On the one hand, I had one of those great film festival moments with Scream of the Ants, where the print of the movie was caught in the mail and so we had to watch a screener DVD. On the other hand, a screener DVD was self-evidently not the best way to see the film, and I'm fairly certain that my response wouldn't be so negative if I hadn't been watching it in low-resolution with a giant watermark in the upper right corner.

I mean, say what you will about it (and I intend to), there's no doubt that this is an essentially cinematic film, by which I mean it makes its arguments in a way that could not be replicated in any other medium, using a combination of editing and offscreen space to great effect in constructing its argument. Unfortunately, its argument is far too dry and intellectual, a very serious look at the way that religious belief affects the balance between the impoverished and the well-off. I am reminded that Eisenstein spent much of his career trying to develop a cinematic language that would allow him to adapt Das Kapital, abandoning the project when it became obvious that such a language did not exist, although I've always assumed that the fact that such a film would be unwatchably dull might have contributed. Scream of the Ants is not unwatchably dull, but it does not go out of its way to make things easy on us.

If you're making a film about the intersection of religion and poverty, there's probably one country that leaps to mind as the perfect setting: India. India, where something like 98% of the population lives below the poverty line, and where religion affects nearly every level of human existence. Writer-director Mohsen Makhmalbaf (whose place in history was secured by Kandahar) presents us with an engaged couple from Iran, conveniently named in the end credits as Lead Actor (Mamhoud Chokrollahi) and Lead Actress (Mahnour Shadzi), visiting India on the advice of their meditation teacher to speak with a figure known variously as "the Complete Man" and "the Perfect Man," a figure of unusual holiness.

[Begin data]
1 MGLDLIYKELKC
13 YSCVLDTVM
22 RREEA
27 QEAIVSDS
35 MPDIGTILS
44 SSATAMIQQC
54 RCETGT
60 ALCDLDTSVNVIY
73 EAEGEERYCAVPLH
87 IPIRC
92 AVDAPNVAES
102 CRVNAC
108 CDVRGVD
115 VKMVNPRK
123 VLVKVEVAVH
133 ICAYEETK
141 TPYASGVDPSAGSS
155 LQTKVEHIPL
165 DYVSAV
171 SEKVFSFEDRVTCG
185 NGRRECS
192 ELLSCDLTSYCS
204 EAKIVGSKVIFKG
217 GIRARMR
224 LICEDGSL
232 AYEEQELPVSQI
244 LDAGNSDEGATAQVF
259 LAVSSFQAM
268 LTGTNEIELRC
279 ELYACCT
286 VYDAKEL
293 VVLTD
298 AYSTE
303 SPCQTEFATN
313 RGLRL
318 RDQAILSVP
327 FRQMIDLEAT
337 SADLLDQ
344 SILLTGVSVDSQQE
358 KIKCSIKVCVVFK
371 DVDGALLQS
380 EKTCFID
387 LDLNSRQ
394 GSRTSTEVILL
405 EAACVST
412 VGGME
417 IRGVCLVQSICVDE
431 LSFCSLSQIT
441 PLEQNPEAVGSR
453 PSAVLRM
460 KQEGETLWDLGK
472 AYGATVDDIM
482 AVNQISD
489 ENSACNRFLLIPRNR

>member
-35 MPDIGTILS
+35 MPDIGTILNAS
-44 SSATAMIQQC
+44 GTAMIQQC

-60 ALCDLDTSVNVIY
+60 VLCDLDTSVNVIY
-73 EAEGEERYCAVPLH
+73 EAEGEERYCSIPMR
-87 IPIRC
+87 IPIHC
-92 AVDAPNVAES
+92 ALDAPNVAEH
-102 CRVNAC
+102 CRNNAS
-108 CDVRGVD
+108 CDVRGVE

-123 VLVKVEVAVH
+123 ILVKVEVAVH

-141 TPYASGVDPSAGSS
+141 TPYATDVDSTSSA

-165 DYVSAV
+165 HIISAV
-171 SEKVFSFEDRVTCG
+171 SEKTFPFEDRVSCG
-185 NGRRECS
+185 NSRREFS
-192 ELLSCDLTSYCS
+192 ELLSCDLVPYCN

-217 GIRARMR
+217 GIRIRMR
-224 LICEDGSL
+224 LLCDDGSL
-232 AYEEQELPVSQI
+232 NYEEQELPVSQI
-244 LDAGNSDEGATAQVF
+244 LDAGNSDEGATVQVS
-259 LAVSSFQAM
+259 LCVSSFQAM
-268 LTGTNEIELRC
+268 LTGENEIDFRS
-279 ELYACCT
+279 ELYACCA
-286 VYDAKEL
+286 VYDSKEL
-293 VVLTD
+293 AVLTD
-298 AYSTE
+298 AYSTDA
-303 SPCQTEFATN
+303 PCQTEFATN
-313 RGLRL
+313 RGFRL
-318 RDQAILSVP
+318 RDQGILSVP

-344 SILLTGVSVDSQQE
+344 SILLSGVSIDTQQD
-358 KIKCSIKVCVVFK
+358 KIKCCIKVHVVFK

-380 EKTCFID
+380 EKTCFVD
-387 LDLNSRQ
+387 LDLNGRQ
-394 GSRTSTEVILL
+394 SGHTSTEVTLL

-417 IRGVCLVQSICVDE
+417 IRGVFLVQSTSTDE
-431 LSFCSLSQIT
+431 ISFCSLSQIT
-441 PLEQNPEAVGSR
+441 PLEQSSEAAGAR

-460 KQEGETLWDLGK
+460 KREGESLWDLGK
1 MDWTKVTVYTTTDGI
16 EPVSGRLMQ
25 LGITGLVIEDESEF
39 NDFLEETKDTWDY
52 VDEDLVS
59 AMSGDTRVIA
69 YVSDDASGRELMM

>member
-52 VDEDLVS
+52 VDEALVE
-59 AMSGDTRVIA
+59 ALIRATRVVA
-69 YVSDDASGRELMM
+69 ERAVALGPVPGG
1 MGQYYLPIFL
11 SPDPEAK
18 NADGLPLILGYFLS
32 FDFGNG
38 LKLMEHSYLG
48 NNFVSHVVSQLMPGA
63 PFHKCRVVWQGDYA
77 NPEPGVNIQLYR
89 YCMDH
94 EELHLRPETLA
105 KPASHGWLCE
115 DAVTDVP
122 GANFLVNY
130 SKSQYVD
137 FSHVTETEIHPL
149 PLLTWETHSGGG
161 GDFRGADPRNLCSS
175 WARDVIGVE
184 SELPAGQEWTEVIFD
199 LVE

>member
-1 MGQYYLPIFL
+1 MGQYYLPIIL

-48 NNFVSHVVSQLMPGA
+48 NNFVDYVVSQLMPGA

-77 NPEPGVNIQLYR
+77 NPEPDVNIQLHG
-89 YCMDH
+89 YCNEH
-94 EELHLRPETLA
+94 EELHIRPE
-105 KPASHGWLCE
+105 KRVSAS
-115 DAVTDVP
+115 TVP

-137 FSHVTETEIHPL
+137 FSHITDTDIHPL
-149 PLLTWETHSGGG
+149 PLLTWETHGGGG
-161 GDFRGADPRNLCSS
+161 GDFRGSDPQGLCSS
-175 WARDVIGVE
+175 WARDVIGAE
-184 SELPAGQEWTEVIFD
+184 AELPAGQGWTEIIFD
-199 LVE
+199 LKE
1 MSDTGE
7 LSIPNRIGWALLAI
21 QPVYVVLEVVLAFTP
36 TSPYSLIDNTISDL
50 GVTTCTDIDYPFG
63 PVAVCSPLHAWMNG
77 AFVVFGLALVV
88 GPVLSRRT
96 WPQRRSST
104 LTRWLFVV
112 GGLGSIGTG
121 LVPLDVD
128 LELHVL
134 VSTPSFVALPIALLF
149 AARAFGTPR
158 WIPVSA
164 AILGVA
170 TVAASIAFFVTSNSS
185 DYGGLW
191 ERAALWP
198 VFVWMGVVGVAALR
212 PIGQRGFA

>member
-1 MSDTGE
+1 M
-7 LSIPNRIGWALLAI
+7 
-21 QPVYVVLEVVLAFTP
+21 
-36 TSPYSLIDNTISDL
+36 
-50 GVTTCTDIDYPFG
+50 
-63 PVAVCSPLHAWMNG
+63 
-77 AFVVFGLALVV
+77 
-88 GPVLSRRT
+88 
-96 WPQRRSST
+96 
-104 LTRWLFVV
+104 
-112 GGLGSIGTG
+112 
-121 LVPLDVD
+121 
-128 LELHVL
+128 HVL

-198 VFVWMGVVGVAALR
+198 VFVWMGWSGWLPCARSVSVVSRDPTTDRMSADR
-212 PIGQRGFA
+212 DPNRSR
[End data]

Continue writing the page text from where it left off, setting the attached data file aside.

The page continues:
When we first see the man and woman, two Indian boys are outlining their shadows with rocks as they sit on a rock in the desert, carrying a chair, waiting for a train. It's the classic "drop the audience right into a confusing situation and take your time explaining it" opening gambit, and I have to be honest: it grabbed me but good. The sheer gutsiness of starting a film in such a context-free moment is hard to deny and hard to resist. Not to mention that once we've figured out what's going on, later, the scene still retains its strength as the opening of this particular story: from the very first moment, the man and woman are in a strange environment, not understanding what the locals are doing even though they are doing it with great diligence.

In all honesty, there are little moments like this scattered throughout the film, and they always work, always stressing the main characters' alienation and confusion, their dismay at how India is not the country they expected it to be. But for all that I loved the film in its small strokes, the larger movements are more than enough to overwhelm them and leave them as tiny gems in a pile of dirt. The very next scene, though not in itself objectionable, begins to show why. The man and woman finally get on a train, where they find themselves seated next to a photojournalist from the south part of the country. Like the Iranian man, he is an atheist, and like the woman, he is hoping to see a miracle, and while he introduces himself, he talks at great length about how people coming to India for spiritual enlightenment are invariably foreign tourists who have no idea what the country is actually about. The camera spends most of its time on the Iranians, cutting from one to the other at irregular intervals as the Indian speaks, and the effect is to focus our minds not on what is being said but on how it is received. There are an awful lot of very long conversations in the movie, and all of them are shot this way, although it is worth pointing out that it is only here, with the journalist explaining why tourists are fools, and at the end, when a German expatriate tells the man all about his history in the country, do we get to see the speakers in any meaningful way for any length.

So what's the problem? It's leaden. Watching people realise that they have been making a series of grave mistakes can be interesting, and even watching people listening can be exciting in rare circumstances. But watching people listen to esoteric conversations about Indian religion and Indian poverty, and then watching them look at ironic juxtapositions of Indian religion and Indian poverty, that isn't really all that exciting. In the moments when the film literally shuts up - when the various speakers have said their piece and Makhmalbaf's camera can passively observe the country and its people as Malle did in Phantom India, that is when it achieves something beautiful and compelling. But most of it is just on-the-nose dialogue that never ever stops clanging along, informing us of things we probably already knew.